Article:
184. Introduction

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MPI is primarily concerned with communication rather than process or resource management. However, it is necessary to address these issues to some degree in order to define a useful framework for communication. This chapter presents a set of MPI interfaces that allow for a variety of approaches to process management while placing minimal restrictions on the execution environment.

The MPI model for process creation allows both the creation of an intial set of processes related by their membership in a common MPI_COMM_WORLD and the creation and management of processes after an MPI application has been started. A major impetus for the later form of process creation comes from the PVM [23] research effort. This work has provided a wealth of experience with process management and resource control that illustrates their benefits and potential pitfalls.

The MPI Forum decided not to address resource control because it was not able to design a portable interface that would be appropriate for the broad spectrum of existing and potential resource and process controllers. Resource control can encompass a wide range of abilities, including adding and deleting nodes from a virtual parallel machine, reserving and scheduling resources, managing compute partitions of an MPP, and returning information about available resources. assumes that resource control is provided externally --- probably by computer vendors, in the case of tightly coupled systems, or by a third party software package when the environment is a cluster of workstations.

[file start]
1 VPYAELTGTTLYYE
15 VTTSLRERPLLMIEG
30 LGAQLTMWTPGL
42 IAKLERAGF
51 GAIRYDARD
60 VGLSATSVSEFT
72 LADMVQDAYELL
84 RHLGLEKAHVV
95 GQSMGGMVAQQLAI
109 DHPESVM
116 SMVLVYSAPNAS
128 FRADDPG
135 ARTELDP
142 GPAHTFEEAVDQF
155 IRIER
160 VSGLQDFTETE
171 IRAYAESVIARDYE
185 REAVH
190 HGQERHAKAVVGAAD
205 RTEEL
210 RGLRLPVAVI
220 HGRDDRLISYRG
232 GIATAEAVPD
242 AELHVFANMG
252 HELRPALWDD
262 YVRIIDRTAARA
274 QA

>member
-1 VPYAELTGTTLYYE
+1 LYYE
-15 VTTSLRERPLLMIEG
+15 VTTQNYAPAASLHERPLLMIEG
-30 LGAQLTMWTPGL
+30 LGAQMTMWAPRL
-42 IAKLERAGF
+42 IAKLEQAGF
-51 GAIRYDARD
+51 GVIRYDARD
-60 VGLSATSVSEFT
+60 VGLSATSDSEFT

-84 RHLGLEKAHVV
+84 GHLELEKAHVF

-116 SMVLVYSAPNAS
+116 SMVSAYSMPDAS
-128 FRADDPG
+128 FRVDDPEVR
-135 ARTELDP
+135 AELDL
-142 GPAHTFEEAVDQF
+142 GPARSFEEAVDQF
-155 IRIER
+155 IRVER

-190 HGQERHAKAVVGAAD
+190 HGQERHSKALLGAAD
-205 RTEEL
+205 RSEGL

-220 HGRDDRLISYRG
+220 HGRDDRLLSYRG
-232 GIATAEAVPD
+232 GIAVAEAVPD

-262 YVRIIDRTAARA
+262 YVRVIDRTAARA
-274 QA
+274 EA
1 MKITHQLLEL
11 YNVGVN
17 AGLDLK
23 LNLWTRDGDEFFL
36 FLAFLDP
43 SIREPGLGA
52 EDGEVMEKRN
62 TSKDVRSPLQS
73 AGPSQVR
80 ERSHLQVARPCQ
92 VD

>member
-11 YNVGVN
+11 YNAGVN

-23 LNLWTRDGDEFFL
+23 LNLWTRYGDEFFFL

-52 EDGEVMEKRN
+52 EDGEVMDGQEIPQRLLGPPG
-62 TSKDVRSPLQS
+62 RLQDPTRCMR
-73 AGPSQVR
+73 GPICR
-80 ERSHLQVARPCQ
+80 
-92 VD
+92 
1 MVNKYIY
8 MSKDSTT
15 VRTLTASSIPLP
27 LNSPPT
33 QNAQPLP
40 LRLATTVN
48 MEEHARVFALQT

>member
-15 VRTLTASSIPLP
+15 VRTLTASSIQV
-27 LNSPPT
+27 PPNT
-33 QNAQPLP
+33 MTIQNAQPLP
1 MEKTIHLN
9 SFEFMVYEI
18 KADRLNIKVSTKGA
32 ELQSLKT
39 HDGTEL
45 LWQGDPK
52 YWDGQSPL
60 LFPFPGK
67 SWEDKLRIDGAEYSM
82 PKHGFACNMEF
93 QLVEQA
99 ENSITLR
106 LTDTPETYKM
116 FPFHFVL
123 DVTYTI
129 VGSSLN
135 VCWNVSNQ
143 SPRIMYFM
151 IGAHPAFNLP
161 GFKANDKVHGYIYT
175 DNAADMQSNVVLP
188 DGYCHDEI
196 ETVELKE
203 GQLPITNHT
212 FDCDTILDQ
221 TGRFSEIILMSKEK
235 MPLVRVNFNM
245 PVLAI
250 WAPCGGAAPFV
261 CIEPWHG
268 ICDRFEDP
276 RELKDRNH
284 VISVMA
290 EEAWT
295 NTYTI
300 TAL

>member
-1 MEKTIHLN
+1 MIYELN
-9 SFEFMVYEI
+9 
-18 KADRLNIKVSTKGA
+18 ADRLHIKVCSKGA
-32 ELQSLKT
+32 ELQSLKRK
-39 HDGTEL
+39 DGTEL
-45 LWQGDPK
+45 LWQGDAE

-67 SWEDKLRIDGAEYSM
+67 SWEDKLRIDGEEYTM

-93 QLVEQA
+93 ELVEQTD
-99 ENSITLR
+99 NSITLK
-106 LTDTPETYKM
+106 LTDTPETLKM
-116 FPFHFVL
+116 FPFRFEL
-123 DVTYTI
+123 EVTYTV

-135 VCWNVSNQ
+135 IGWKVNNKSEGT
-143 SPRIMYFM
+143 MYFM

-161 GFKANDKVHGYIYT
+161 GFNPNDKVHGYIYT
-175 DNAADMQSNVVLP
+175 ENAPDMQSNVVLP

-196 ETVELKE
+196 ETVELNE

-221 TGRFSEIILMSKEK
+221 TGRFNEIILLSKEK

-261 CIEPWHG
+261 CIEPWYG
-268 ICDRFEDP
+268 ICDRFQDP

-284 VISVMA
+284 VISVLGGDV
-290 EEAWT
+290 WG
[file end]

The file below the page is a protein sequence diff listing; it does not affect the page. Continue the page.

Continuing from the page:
The reasons for including process management in MPI are both technical and practical. Important classes of message-passing applications require process control. These include task farms, serial applications with parallel modules, and problems that require a run-time assessment of the number and type of processes that should be started. On the practical side, users of workstation clusters who are migrating from PVM to MPI may be accustomed to using PVM's capabilities for process and resource management. The lack of these features would be a practical stumbling block to migration.

The following goals are central to the design of MPI process management:

The process management model addresses these issues in two ways. First, MPI remains primarily a communication library. It does not manage the parallel environment in which a parallel program executes, though it provides a minimal interface between an application and external resource and process managers.

Second, MPI maintains a consistent concept of a communicator, regardless of how its members came into existence. A communicator is never changed once created, and it is always created using deterministic collective operations.

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